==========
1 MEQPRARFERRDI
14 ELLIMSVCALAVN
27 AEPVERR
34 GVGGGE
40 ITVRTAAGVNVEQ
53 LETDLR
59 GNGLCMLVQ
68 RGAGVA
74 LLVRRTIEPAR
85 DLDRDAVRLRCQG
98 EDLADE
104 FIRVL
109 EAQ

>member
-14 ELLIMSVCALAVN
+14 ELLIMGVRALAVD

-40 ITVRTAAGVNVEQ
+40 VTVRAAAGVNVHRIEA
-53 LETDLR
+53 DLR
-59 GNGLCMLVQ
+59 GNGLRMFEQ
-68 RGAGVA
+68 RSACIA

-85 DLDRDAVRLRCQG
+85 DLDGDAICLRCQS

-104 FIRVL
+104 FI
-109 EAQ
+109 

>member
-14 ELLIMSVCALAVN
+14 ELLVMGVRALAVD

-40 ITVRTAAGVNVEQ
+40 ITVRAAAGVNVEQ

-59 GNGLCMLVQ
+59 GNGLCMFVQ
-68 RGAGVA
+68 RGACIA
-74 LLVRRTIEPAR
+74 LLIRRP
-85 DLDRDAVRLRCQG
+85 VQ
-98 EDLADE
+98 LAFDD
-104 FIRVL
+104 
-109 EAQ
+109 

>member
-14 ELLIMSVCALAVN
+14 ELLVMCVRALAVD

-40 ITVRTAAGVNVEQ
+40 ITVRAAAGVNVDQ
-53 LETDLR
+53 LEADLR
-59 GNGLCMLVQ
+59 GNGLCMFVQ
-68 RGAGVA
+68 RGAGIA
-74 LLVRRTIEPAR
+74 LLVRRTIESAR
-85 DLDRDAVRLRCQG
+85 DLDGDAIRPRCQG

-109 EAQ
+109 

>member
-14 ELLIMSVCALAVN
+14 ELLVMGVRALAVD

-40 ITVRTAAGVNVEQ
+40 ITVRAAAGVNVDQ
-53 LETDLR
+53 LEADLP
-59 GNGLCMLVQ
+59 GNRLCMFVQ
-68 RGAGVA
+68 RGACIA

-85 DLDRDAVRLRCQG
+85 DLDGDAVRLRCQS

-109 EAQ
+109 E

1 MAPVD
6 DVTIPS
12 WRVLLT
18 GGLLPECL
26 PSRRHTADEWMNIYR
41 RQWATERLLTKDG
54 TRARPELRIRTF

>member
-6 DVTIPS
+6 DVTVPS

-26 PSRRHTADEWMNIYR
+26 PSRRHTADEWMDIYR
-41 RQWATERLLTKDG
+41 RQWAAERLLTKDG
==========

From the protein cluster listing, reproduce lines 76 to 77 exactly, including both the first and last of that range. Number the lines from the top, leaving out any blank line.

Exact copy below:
-68 RGAGVA
+68 RGACIA